Unfortunately for the bee orchids at Radley Lakes, the bee it attempts to mimic is extinct in the UK and hence it relies on self-pollination to reproduce.
The resultant seeds are microscopic and can be blown for hundreds of miles to try and find suitable habitat, where not only will it try to find an insect to help spread it genes, but also a symbiotic fungus; its seeds are so small they do not have any food for the early stages of growth, and so extract it from the fungus.
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Whilst the orchids are impressive, they can be as elusive as the otters, owls and osprey, it is a more common plant which is probably the most attractive. The low nutrient soil restricts the growth of dominant grasses, with the result of thousands of ox-eye daisies turning a disused quarry into a fantastic vista.
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Friday, 27 May 2016

Otters 2016

There have been many highlights in the 7 years of writing this blog, but no doubt one of them has been seeing and recording the activities of otters on the Ock.
First seen in May 2011 were at a female otter and her two cubs:
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There then followed nine other sightings, including this one in June 2011 - in broad daylight. 


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Whilst the Eurasian otter can live up to 20 years in captivity, in the wild, they are lucky to make it to 4 years old, with sexual maturity occurring at 18 months for females.

Hence, the otter in the photographs above have almost certainly died, maybe this otter, seen in 2013 is one of the cubs having reached maturity or maybe even it's a grand-cub.
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This was the last sighting for three years, yet it's apparent that otters were still resident in the Ock as their droppings (known as spraints) could occasionally be found, the most recent in March 2016:

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And then, whilst looking for water voles in April this year, there was a very unexpected encounter with another otter - on the same stretch where the first otters were recorded. So unexpected it had dived out of sight before a decent photograph could be taken.
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So perhaps this otter could then be the great grand-cub of the otter first seen back in 2011....

But perhaps not, one of the reasons Eurasian otters have short life spans in that they are fiercely territorial and inflict horrendous injuries - often fatal - on each other.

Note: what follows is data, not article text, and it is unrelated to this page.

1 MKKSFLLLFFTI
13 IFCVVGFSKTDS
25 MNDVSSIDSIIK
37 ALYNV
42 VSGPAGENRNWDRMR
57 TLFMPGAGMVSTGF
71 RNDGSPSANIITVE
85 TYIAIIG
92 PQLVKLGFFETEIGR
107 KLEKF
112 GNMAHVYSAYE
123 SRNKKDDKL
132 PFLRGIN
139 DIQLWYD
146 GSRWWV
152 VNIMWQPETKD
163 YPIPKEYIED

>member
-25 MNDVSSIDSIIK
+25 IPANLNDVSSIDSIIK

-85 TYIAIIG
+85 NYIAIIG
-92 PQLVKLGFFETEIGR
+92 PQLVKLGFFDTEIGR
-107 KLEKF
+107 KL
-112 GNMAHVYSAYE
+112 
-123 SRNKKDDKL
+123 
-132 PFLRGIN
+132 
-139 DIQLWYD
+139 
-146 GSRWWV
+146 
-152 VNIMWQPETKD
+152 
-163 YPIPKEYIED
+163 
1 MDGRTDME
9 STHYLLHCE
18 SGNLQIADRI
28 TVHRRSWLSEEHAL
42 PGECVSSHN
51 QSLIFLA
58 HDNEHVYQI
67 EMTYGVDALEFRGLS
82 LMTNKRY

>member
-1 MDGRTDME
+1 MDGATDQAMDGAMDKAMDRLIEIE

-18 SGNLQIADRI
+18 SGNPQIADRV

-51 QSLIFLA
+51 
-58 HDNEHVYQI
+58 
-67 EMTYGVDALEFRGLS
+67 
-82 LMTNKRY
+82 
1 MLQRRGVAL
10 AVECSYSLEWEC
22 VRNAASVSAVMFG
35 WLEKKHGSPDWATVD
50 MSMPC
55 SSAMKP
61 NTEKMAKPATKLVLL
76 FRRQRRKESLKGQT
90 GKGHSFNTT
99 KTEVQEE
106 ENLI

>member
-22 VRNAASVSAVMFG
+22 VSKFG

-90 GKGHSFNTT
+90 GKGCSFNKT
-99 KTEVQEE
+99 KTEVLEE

So maybe this otter is not even related to those seen 5 years ago, perhaps it is a descendant of a different otter which moved into the Ock and displaced or killed the resident female? 

But it may not even be a female, it could be a male with territories in the Abingdon area seeking a female?

As with otters, they often raise more questions than answers, but whatever its lineage or gender, it's just great to know these wonderful and seldom seen animals are still present on our small and somewhat insignificant river

Saturday, 21 May 2016

Peregrines of Aylesbury

Like many market towns, there is no specific reason the largest town in Buckinghamshire, unless like me you are visiting your mother in law.
It is the hometown of 80's neo-prog rock group Marillion,  a splendid new theatre and an attractive market square:



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But Aylesbury's most easily identifiable land mark is the 12 story edifice known locally as Pooley's Folly (after it's architect, Fred Pooley).
This building is home to the county reference library, the register office and a pair of the most impressive animals in world - peregrine falcons.
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This magnificent animal can can be seen from various view points in the town, but probably the best view is from the top floor of the Friars Square car park
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This year the pair have had four eggs, three of which hatched - one of which died prematurely.
The two remaining chicks are doing well and can be watched on a fantastic web cam:  http://aylesburyperegrine.org.uk/overhead%20cam.htm